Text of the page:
Theoretically, could the whole of Africa unite and become an economic superpower? If so/not, what would be the challenges facing them economically?
The question of Africa uniting is not a theoretical one; indeed, there are ongoing efforts toward regional integration and economic cooperation. The African Union (AU), through its eight Regional Economic Communities (RECs) and its Agenda 2063, offer blueprints for these possibilities. Nonetheless, there is no simple or straightforward answer to your question. Africa's prospect for becoming a "superpower" is more complicated; therefore, I will limit my response to African unity. Let me provide some relevant background information before delving into my response.
- First, the African continent is not monolithic; its 54 countries are characterized by diverse cultures, languages, landscapes, and colonial pasts.
- Second, Africa has an abundance of valuable natural resources (e.g., oil, uranium, copper, gold, cobalt, and vast uninhabited land) and a large entrepreneurial, tech-savvy youth base. Huge disparities in wealth and income also characterize the continent.
- Third, Africa has great potential and could become the next economic frontier. It is home to some of the world's current fastest-growing economies; its population is also expected to grow by 184% and increase to 2.1 billion by 2050.
These and other factors account for Africa’s slow journey towards full integration despite the potential benefits. An additional challenge that faces Africa as it works towards economic integration involves building a comprehensive, efficient, and reliable infrastructure to link its regions and countries to facilitate the free and timely flow of people, goods, and services. The integration efforts could also benefit from specialized regional Research and Development to help take advantage of economies of scale. An important lesson from the novel coronavirus (COVID-19) is that Africa needs to advocate more strongly for its interests and negotiate on behalf of its members globally. The level of inequality and the gap in access to COVID-19 vaccines have exposed and heightened reasons why Africa must directly engage, and become fully integrated, with the world on trade issues and health matters while working towards ending financial and other dependencies.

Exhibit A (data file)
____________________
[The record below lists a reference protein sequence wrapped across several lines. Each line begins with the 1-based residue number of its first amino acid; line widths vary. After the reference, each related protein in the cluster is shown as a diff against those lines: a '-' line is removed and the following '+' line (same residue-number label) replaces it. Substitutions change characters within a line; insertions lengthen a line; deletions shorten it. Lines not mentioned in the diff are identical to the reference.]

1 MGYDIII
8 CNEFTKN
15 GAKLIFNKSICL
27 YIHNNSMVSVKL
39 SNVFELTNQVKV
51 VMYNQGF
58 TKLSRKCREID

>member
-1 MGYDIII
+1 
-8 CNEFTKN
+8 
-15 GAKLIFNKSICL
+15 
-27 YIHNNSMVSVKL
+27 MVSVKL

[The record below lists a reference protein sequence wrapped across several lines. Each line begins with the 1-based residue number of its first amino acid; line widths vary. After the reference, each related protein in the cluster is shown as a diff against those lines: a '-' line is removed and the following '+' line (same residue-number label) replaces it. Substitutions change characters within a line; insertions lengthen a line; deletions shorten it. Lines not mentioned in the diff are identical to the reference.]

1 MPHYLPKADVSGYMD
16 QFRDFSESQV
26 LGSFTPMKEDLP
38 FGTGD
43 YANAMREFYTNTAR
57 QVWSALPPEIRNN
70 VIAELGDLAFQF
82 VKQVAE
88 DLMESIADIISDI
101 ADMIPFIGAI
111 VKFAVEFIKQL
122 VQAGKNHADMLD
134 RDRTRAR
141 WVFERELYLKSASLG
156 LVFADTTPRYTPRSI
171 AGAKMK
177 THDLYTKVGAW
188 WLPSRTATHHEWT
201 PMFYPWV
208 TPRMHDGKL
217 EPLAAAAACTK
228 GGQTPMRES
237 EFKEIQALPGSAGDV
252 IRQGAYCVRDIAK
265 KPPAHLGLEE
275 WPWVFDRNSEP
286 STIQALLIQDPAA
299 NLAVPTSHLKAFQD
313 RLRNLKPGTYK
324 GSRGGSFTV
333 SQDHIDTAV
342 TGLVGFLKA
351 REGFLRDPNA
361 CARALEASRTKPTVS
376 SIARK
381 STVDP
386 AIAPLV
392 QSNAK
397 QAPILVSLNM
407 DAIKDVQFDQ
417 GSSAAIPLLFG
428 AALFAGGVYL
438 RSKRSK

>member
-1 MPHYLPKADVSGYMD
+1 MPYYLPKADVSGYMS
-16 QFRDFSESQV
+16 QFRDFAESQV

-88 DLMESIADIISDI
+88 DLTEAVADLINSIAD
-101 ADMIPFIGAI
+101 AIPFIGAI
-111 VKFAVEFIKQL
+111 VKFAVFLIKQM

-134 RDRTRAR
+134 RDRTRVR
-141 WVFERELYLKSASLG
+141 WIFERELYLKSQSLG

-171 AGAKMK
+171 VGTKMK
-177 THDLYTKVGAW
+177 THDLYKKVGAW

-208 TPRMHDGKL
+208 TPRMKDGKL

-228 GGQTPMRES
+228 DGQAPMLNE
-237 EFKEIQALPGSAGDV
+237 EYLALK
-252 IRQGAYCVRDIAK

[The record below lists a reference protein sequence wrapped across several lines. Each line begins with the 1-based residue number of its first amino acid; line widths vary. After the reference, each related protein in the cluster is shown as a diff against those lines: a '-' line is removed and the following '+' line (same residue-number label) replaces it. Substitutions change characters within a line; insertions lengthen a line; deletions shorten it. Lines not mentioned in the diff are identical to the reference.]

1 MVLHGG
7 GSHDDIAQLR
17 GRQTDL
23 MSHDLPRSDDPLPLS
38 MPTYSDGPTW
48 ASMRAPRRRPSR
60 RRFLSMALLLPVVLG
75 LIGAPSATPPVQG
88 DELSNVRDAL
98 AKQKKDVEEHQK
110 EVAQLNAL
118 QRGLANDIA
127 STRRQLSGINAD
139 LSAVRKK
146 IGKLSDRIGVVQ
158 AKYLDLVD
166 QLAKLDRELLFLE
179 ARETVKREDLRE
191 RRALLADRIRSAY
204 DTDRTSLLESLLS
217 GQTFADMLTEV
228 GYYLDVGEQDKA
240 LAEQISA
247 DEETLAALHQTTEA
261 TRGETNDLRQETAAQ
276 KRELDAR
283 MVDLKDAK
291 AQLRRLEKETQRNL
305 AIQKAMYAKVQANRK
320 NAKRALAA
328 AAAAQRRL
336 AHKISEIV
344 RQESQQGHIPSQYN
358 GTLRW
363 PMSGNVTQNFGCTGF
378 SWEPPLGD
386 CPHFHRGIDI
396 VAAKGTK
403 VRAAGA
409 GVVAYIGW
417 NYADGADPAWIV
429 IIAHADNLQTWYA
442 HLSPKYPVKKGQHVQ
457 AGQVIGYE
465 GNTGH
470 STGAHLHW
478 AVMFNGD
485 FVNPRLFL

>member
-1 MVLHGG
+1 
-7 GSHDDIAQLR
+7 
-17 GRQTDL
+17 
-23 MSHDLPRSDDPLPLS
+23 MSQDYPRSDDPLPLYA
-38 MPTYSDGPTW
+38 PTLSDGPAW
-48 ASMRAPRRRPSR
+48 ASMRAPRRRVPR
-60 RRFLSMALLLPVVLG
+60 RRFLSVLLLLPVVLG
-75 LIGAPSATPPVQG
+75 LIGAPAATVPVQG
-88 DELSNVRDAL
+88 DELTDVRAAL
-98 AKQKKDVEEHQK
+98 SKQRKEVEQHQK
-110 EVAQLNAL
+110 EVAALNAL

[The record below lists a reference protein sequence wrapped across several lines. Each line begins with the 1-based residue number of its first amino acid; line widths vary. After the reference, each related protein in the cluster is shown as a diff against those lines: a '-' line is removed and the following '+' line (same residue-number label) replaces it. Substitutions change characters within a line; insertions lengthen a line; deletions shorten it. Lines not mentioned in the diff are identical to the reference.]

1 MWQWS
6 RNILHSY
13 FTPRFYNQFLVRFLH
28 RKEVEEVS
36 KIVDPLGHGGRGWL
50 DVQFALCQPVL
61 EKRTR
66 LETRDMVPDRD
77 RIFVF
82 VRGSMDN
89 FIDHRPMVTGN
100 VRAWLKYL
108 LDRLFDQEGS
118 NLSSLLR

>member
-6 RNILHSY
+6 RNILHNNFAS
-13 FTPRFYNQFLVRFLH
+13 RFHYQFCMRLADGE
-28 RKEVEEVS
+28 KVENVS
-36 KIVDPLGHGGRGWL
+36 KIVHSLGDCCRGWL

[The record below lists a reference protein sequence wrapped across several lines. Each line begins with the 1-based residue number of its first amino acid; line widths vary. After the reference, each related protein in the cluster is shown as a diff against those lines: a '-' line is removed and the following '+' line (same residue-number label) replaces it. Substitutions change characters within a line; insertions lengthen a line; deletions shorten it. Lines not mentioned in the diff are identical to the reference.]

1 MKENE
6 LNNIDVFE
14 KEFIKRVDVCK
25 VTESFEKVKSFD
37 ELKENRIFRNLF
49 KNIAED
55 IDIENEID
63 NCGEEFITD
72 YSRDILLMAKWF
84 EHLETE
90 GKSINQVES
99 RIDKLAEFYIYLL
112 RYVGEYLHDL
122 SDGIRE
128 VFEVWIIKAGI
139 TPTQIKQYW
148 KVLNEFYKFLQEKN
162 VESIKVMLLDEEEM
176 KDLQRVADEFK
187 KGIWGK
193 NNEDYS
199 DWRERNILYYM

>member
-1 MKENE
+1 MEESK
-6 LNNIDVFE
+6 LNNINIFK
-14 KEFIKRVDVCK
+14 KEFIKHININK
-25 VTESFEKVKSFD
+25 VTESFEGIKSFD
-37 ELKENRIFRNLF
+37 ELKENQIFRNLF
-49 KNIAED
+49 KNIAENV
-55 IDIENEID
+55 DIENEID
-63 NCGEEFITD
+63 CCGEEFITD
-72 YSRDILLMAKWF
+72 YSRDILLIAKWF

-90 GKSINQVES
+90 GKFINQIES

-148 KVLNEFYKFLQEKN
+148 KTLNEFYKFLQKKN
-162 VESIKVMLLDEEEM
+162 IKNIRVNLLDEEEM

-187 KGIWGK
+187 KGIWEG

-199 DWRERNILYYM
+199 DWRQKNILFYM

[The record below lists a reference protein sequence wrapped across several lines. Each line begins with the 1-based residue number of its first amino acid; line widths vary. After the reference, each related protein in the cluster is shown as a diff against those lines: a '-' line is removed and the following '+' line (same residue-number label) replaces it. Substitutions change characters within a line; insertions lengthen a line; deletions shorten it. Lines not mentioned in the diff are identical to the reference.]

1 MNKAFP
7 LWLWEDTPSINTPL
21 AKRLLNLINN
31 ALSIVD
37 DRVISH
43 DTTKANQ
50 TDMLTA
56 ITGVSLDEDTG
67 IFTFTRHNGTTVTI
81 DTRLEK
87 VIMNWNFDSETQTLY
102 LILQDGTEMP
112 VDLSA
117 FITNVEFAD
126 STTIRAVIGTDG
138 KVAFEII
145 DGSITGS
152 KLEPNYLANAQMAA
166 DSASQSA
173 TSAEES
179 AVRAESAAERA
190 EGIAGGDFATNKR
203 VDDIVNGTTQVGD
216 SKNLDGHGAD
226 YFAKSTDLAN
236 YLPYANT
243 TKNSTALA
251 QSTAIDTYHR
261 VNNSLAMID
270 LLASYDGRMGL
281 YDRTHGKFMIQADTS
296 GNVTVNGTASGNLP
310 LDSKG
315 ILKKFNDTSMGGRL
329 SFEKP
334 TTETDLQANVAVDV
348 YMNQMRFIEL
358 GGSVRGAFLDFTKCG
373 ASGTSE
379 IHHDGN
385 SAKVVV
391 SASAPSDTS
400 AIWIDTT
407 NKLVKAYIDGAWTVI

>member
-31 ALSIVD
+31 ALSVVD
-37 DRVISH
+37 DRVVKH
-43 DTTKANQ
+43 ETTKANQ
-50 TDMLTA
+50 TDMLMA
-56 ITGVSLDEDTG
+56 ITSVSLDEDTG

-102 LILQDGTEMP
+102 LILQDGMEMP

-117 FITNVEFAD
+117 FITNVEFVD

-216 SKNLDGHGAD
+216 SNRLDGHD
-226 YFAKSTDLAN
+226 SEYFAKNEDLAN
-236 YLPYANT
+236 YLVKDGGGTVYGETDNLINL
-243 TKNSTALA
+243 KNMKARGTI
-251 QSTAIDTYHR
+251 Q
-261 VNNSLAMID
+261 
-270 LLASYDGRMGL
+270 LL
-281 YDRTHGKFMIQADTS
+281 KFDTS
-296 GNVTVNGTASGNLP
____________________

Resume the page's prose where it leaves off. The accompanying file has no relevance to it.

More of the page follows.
Globalization and the shifting world economic and political order have often disadvantaged Africa. However, African countries are tapping into the benefits of working together, even without full economic integration. While tourism services have been top foreign exchange-earners in countries like Kenya, Rwanda, Uganda, and Tanzania, we have learned from places like Bangalore, India that with advancements in technology, services no longer require proximity between producers and consumers. There is also increased recognition that services can be tradable, and scale economies can be easily achieved in the service sector. Who is to say Lagos or Nairobi are not capable of providing telecommunication and information services? Kenya’s M-Pesa, is already an excellent example of what Africa has to offer the world on mobile banking. Thus, whether or not Africa achieves full integration, the region must harness its current ingenuity, abundant labor, and entrepreneurship to produce for the continent and access larger markets. It must look beyond its role as a global supplier of raw materials and develop its service sector along with value-added products.